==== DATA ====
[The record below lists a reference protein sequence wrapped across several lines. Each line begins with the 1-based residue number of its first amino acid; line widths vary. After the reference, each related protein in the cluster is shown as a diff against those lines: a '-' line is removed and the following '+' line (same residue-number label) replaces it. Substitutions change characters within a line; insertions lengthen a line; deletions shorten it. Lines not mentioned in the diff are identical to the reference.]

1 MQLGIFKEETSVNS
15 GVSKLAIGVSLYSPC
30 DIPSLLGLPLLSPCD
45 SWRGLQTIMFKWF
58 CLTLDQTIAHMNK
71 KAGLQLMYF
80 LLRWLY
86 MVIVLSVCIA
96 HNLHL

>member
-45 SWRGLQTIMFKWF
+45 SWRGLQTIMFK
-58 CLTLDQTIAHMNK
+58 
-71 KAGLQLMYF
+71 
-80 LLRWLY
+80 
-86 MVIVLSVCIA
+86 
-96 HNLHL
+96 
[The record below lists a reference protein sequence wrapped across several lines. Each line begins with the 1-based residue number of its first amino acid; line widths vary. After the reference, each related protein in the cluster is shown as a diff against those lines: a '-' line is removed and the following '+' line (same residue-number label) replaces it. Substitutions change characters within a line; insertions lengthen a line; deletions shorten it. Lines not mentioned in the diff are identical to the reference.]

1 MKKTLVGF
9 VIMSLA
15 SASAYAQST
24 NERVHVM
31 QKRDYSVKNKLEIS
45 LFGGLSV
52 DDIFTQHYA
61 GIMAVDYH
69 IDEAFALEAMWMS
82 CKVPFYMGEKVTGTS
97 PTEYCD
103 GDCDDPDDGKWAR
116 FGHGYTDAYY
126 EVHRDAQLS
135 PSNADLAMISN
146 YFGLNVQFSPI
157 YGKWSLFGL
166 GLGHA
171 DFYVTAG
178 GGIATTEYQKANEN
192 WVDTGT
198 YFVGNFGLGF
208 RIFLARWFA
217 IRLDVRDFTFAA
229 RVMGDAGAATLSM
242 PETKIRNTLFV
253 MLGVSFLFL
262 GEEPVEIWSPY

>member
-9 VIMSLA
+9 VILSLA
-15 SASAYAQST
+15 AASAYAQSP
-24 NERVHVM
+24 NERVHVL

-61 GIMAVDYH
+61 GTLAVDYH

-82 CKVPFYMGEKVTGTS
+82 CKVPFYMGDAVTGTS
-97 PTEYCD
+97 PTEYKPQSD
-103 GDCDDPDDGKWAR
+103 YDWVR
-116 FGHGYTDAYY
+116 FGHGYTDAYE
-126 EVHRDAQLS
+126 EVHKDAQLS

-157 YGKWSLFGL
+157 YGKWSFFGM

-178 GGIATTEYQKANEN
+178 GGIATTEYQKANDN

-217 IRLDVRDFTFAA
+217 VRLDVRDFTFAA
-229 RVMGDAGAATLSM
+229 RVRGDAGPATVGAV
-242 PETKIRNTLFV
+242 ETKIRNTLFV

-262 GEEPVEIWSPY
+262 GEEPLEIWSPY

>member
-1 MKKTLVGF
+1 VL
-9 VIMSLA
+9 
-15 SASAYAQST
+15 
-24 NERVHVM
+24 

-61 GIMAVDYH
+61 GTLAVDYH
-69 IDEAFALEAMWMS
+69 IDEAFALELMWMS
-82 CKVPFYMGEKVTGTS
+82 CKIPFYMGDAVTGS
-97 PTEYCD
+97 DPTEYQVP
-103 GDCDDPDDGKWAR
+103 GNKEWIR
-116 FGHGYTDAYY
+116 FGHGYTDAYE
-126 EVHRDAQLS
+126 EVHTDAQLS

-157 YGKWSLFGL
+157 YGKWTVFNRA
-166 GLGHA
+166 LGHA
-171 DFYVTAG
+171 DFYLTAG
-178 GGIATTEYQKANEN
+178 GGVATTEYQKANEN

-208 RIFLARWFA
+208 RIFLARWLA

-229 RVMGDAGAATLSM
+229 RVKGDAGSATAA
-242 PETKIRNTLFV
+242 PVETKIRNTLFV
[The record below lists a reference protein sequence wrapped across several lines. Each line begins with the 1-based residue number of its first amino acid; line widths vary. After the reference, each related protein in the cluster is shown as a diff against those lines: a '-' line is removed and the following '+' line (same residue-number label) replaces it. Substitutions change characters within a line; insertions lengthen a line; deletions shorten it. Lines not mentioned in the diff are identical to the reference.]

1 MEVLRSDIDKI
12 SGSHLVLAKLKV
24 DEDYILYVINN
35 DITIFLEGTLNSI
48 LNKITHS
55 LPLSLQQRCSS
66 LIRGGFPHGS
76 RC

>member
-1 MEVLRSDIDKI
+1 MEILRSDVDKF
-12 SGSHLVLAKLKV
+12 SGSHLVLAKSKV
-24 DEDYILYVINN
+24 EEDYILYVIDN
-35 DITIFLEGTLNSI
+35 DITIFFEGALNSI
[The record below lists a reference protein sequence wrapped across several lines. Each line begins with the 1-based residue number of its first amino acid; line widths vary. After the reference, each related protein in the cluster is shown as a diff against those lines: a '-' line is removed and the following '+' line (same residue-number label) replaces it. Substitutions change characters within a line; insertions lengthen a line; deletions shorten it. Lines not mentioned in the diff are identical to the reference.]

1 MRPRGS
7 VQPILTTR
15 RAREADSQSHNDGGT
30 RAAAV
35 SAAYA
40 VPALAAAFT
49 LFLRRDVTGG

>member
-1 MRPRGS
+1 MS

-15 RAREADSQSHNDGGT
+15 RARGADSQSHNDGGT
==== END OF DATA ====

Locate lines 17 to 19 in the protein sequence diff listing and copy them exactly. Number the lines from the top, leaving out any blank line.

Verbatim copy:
+71 
-80 LLRWLY
+80 